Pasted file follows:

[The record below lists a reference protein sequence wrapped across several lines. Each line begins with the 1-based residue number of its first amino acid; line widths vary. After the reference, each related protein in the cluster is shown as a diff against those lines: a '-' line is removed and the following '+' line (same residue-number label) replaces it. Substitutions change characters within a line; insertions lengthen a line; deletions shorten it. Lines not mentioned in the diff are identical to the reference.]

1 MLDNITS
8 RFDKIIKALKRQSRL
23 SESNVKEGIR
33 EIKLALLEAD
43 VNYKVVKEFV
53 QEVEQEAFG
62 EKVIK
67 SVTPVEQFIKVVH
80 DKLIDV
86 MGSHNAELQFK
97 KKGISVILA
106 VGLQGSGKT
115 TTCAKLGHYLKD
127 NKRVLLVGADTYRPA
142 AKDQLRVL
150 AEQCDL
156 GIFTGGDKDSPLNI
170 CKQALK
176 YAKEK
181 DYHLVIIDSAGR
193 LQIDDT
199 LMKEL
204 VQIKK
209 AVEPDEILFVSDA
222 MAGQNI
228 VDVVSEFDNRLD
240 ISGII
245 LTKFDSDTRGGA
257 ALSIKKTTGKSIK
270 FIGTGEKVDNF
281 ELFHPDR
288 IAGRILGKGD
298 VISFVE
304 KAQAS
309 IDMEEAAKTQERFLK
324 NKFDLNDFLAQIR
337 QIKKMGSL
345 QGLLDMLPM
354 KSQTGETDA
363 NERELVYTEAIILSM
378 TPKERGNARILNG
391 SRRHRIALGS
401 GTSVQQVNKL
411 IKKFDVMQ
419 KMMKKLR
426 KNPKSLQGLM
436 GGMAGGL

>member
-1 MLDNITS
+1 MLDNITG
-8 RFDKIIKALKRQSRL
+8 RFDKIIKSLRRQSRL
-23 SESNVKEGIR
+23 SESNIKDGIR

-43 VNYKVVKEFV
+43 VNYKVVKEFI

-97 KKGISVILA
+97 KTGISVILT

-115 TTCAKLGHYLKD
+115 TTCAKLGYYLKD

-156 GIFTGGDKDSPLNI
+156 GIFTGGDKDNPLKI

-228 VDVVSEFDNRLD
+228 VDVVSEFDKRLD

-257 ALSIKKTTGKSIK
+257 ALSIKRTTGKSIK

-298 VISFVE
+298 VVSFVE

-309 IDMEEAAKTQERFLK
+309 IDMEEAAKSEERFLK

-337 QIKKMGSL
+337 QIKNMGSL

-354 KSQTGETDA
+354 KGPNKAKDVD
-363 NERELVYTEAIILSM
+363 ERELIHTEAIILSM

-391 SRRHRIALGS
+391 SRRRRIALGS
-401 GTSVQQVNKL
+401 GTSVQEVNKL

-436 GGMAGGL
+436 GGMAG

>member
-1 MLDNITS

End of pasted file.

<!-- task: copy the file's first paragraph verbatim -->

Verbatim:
[The record below lists a reference protein sequence wrapped across several lines. Each line begins with the 1-based residue number of its first amino acid; line widths vary. After the reference, each related protein in the cluster is shown as a diff against those lines: a '-' line is removed and the following '+' line (same residue-number label) replaces it. Substitutions change characters within a line; insertions lengthen a line; deletions shorten it. Lines not mentioned in the diff are identical to the reference.]